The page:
Talking About Theatre | After King Charles III & The Great Fire

April 6, 2016 § Leave a comment

When we first encounter theatre—often Shakespeare—it is as the written word. Of course, there are the theatrics of sports and politics, and we may have been to a play or two (or Joseph and the Amazing Technicolour Dream Coat), but the first time we really settle down to think and talk about theatre it is as a script, on the page, in front of us, written by a man who has been dead for 400 years.

There are two ideas that I want to unpack here; both explore theatre as a living thing, though coming at it from different angles. The first is concerned with our capacity and ability to understand theatre as performance, not simply as text. Because you know what, theatre is fun, and theatre is important. Even in Australia.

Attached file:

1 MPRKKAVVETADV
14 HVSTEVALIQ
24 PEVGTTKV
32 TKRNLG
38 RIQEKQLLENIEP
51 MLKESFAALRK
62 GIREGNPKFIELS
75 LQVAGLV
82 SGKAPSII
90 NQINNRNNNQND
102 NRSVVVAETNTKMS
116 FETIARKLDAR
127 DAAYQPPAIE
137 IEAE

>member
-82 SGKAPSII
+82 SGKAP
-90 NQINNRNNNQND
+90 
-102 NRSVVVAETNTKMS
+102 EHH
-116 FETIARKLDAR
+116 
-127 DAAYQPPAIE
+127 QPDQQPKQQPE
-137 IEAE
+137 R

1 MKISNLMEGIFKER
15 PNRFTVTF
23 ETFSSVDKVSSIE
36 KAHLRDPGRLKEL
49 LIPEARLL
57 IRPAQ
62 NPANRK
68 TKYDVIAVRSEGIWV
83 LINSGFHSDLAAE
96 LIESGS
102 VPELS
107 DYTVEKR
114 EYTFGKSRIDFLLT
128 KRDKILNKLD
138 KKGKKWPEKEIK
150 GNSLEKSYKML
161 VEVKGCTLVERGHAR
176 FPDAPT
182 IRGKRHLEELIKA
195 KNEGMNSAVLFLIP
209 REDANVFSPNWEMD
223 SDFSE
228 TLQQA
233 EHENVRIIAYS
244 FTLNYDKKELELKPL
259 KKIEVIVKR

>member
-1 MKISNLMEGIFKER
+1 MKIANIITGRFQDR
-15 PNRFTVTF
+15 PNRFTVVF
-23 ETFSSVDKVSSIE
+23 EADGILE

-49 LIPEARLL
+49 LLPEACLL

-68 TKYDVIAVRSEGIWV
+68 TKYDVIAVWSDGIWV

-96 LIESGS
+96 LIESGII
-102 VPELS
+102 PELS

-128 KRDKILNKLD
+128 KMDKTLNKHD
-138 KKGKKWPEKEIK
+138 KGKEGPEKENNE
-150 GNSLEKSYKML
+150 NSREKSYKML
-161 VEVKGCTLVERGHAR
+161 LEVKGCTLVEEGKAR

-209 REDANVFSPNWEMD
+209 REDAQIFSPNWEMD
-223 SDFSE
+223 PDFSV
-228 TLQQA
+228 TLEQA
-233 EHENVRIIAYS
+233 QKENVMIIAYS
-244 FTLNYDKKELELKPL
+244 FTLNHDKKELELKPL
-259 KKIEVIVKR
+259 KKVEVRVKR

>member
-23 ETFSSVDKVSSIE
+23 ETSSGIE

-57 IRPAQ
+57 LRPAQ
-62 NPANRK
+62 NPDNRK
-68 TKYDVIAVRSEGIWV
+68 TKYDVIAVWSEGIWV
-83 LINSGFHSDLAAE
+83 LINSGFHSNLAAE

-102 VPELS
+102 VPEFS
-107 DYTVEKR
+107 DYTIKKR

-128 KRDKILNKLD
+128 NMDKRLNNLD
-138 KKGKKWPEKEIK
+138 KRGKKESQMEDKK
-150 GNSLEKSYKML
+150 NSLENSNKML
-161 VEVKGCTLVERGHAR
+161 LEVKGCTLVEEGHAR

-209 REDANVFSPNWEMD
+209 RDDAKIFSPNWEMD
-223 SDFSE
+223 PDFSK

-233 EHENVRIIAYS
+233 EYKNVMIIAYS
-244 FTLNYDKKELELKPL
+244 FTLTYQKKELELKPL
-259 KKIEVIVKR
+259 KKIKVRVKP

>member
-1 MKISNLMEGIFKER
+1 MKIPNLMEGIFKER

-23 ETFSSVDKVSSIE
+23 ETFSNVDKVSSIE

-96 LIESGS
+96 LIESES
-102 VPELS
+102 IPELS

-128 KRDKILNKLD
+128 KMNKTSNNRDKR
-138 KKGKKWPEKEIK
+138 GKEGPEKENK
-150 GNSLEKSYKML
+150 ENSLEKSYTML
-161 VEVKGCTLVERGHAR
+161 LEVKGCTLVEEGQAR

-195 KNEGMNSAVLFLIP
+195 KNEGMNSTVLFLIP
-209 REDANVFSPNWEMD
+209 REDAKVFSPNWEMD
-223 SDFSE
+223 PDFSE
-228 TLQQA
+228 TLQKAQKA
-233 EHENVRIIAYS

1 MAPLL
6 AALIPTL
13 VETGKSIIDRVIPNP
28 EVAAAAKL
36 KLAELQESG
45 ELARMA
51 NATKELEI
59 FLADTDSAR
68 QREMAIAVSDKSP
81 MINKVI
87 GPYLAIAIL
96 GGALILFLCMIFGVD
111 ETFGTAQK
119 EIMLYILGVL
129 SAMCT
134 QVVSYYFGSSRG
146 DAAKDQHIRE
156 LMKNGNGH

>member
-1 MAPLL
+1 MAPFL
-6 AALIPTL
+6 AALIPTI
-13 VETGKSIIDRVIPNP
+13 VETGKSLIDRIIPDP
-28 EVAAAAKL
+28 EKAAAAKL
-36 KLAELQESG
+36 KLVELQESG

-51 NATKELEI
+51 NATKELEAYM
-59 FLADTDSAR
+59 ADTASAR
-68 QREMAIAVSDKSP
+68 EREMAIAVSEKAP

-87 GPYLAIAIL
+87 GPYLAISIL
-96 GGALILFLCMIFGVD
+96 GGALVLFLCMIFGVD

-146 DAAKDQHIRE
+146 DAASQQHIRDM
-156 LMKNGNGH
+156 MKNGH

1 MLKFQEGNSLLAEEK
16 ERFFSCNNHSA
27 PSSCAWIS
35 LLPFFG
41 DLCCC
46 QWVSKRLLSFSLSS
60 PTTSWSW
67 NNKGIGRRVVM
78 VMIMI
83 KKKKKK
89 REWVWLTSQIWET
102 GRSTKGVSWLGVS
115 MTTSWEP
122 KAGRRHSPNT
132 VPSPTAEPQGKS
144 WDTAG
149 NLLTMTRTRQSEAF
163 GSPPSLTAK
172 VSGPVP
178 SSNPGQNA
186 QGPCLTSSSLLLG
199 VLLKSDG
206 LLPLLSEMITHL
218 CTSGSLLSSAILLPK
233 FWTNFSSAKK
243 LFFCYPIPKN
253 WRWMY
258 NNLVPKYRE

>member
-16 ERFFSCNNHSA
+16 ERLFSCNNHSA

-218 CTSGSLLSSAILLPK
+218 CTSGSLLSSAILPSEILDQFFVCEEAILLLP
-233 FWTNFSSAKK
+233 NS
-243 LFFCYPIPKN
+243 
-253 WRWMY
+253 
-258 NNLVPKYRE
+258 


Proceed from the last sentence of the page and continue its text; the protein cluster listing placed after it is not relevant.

There’s nothing wrong with Shakespeare; although—if I may indulge an opinion—I think more people enjoy the idea of liking Shakespeare than they do actually like Shakespeare. Shakespeare is fine. But it is the approach that is most concerning. And this approach leads to a widespread misunderstanding of what theatre is, how to talk about it, how it looks and, most significantly, how it comes to be the way it is — but I’ll get to that later. « Read the rest of this entry »

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